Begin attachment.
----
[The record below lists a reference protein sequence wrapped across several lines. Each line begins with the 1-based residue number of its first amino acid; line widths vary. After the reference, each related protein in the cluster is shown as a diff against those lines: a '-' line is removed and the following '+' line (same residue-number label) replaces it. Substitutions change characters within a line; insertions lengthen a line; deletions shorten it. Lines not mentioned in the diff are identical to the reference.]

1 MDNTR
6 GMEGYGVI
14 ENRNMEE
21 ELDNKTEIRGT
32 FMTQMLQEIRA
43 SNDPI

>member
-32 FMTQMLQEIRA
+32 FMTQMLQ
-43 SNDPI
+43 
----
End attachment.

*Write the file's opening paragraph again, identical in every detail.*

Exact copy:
[The record below lists a reference protein sequence wrapped across several lines. Each line begins with the 1-based residue number of its first amino acid; line widths vary. After the reference, each related protein in the cluster is shown as a diff against those lines: a '-' line is removed and the following '+' line (same residue-number label) replaces it. Substitutions change characters within a line; insertions lengthen a line; deletions shorten it. Lines not mentioned in the diff are identical to the reference.]